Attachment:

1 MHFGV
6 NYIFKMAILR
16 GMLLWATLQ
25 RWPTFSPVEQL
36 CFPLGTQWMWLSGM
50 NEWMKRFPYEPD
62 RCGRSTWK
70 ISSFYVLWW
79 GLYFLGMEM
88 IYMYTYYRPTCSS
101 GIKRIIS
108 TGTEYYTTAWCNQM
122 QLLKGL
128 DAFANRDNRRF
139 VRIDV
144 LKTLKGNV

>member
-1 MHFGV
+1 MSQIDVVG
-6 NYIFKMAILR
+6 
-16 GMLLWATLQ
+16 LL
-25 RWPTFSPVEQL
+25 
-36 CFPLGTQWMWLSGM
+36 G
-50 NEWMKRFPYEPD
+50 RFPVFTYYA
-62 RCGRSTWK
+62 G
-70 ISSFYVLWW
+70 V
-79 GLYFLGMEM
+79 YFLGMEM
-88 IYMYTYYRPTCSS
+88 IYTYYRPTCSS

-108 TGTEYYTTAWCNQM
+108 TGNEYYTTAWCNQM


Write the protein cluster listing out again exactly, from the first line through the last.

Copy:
1 MHFGV
6 NYIFKMAILR
16 GMLLWATLQ
25 RWPTFSPVEQL
36 CFPLGTQWMWLSGM
50 NEWMKRFPYEPD
62 RCGRSTWK
70 ISSFYVLWW
79 GLYFLGMEM
88 IYMYTYYRPTCSS
101 GIKRIIS
108 TGTEYYTTAWCNQM
122 QLLKGL
128 DAFANRDNRRF
139 VRIDV
144 LKTLKGNV

>member
-1 MHFGV
+1 MSQIDVVG
-6 NYIFKMAILR
+6 
-16 GMLLWATLQ
+16 LL
-25 RWPTFSPVEQL
+25 
-36 CFPLGTQWMWLSGM
+36 G
-50 NEWMKRFPYEPD
+50 RFPVFTYYA
-62 RCGRSTWK
+62 G
-70 ISSFYVLWW
+70 V
-79 GLYFLGMEM
+79 YFLGMEM
-88 IYMYTYYRPTCSS
+88 IYTYYRPTCSS

-108 TGTEYYTTAWCNQM
+108 TGNEYYTTAWCNQM